On April 24, City Council voted to zone the property at 17 Herff Road as MU-1. This is a much more restrictive zoning than the city staff recommendation and is major setback for the developer. The citizens spoke out and it made a difference! Our hard work is starting to pay off.
We are extremely grateful that Council members, Nina Woolard, Joe Anzollitto, and Charlie Boyd, stood with citizens in the face of enormous pressure. However, many still question why City staff identified this area as suitable for commercial at all. This site is surrounded on all sides by residential and city properties and is identified in the Master Plan as residential. So, where is this idea coming from that Herff and Old San Antonio Roads should be commercial?
A number of Boerne residents are starting to sense the City has adopted it's own private Master Plan, designed by a small number of people, and being pushed past the majority of the residents. Properties are repeatedly being zoned commercial in historically residential areas, with little public discussion, and out of step with our existing master plan.
This plan seems to call for all of Herff Road to become a bustling commercial and apartment district, instead of what we were told was going to be traffic relief from Esperanza congestion. Esperanza helped pay for that thoroughfare, and now they will be waiting at that light a long time, wondering if this is what they paid for.
When you combine a road (designed for traffic relief) AND a street (designed for commercial uses), you end up with something known infamously as a STROAD.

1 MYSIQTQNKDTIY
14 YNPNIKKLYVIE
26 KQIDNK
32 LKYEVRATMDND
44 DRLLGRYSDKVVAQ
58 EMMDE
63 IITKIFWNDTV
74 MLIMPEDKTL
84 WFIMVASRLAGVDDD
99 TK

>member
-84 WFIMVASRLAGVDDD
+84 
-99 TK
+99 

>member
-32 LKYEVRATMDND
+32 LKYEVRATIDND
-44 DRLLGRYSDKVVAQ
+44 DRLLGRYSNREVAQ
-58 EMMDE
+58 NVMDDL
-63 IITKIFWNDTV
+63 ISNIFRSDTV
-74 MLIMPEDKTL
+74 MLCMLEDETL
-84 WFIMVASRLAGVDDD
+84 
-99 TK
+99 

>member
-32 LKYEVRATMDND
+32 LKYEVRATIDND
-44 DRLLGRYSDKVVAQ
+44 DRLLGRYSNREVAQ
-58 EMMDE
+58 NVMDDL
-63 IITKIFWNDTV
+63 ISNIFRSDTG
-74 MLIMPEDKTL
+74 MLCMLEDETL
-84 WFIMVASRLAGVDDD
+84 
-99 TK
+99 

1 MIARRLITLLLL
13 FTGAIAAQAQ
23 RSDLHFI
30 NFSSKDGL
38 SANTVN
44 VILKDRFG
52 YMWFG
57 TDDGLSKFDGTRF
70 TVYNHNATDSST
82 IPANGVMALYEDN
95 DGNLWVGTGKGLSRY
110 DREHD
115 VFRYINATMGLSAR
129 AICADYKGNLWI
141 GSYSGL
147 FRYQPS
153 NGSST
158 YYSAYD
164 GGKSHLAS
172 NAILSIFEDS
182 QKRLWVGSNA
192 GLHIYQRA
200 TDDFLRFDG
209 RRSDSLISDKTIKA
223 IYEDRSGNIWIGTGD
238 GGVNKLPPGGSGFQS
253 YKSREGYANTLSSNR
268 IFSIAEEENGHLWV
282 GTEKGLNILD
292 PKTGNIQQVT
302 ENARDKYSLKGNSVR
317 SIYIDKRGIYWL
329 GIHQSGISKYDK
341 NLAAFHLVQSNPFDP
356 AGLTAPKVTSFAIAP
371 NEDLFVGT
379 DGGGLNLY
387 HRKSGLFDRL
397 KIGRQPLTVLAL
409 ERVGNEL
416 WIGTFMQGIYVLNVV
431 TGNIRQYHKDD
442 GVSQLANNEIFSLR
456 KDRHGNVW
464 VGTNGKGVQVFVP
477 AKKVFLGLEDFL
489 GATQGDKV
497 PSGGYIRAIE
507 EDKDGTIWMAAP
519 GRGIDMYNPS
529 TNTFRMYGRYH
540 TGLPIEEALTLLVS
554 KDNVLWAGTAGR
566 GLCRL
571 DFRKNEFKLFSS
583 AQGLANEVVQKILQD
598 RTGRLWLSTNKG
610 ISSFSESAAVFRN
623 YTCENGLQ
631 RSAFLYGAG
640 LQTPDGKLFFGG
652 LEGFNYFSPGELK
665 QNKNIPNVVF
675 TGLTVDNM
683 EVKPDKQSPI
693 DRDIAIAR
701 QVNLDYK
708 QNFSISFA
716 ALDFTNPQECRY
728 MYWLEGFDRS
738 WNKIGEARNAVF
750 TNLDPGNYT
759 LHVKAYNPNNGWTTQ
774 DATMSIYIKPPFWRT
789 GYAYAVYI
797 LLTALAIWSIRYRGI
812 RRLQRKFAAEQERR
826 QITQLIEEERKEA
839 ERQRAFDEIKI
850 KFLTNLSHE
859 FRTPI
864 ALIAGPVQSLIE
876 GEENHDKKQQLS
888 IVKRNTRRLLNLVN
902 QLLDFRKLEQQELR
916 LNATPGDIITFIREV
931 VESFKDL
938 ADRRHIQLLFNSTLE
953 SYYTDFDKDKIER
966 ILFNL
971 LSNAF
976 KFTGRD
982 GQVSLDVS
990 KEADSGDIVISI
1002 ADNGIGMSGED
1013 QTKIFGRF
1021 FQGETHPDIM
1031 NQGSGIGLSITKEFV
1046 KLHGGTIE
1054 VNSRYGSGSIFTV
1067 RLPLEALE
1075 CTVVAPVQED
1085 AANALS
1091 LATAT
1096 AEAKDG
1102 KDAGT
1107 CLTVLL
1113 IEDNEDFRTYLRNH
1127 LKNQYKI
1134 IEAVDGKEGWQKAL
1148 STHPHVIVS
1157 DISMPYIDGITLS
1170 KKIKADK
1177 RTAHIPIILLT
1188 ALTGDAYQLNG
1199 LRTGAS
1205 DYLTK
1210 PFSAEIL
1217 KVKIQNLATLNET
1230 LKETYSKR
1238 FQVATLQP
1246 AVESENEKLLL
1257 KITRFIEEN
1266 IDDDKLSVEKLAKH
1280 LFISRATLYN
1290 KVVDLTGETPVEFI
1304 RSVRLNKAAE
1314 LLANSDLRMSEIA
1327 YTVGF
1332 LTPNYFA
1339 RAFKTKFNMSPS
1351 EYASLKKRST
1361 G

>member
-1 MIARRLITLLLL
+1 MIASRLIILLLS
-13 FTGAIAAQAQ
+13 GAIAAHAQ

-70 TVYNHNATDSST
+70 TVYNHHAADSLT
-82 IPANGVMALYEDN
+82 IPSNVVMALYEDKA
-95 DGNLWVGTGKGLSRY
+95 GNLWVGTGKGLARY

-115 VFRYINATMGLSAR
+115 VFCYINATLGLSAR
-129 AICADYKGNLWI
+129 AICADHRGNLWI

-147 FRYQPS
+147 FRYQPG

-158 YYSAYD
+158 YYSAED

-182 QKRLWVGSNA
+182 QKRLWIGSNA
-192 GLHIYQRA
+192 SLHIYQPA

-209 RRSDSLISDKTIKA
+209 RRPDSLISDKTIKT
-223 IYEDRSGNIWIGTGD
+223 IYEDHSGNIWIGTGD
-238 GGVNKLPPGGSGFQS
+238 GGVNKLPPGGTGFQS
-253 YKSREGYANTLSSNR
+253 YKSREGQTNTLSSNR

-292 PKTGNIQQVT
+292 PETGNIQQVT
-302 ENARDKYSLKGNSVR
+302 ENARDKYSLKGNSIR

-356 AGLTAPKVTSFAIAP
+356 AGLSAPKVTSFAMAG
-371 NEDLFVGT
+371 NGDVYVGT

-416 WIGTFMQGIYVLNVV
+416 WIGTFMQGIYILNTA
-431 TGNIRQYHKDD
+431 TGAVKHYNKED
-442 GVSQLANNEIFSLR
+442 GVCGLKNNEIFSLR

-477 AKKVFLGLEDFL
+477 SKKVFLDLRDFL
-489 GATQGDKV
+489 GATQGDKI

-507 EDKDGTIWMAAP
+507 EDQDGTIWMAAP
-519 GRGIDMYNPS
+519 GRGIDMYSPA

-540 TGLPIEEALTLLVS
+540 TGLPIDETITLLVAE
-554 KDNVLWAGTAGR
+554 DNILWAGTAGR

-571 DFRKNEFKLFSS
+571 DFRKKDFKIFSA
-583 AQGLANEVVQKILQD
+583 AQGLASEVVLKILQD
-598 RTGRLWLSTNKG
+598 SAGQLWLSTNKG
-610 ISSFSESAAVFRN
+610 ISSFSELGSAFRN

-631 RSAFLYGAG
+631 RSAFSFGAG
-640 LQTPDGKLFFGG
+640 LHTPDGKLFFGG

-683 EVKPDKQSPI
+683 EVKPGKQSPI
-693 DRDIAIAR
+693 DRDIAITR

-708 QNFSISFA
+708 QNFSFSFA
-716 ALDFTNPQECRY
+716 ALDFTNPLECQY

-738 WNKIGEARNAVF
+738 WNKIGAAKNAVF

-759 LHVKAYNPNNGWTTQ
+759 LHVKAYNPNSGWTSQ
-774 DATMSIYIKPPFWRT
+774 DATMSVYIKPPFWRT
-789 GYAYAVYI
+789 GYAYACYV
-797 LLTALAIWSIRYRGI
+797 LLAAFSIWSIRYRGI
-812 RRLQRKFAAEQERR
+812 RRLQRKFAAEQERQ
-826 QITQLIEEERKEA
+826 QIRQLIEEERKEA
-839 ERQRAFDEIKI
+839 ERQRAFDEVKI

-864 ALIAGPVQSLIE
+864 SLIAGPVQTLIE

A stroad it is very poor at moving traffic and does not function well for commercial uses either. See this short video. It is worth a few minutes:
Zoning Herff and Old San Antonio Road as commercial does not make sense if they are intended to move traffic.
Why is our city staff pushing for a plan without first gaining public support? Groups like the Chamber of Commerce and the Boerne Kendall County Economic Development Corporation – the same group that brought you "Project Saturn" (the code name they used for Buc-ee's) – are expected to lobby to encourage development. But should this also be the job of city staff?
Throughout the debate around 17 Herff, city staff worked aggressively to promote their zoning recommendation and the developer's plan. They made numerous statements that appeared designed to paint their proposal in the most favorable light possible while neglecting to discuss any of the potential drawbacks.
During the first planning and zoning meeting on February 6th, Laura Talley, our city planner defended the zoning proposal by stating: “They need 250 apartments to make this work.” and “It is a mixture of the commercial and residential that makes the numbers work.” She also said: “We’ve gone back and forth about placement of an access road. We’re still talking about where that’s going to go.”
Why is the location of an access road being discussed before the location is even zoned? And why should it matter to P&Z if the developer needs the apartments to make a profit? Zoning decisions are supposed to be made for the best interest of the town, free from developer influence.
Shouldn't our city staff be working for the best interests of everyone in our town? Why wouldn't they provide unbiased and complete information instead of acting as salesmen for developers? How can we trust what the city staff say when they aren't impartial? And considering this alternative plan they have set into motion, where does the citizens' role in the new Master Plan fit in?
There seems to be enormous pressure on the City Council by the city staff to accept this alternative Master Plan as the inevitable future of Boerne. I say it is time to shine some light on this Plan, especially when it is obvious the public is not on board.
We need more transparency from our city government and elected officials.
Ambition is good, but blind ambition doesn't look where it is going.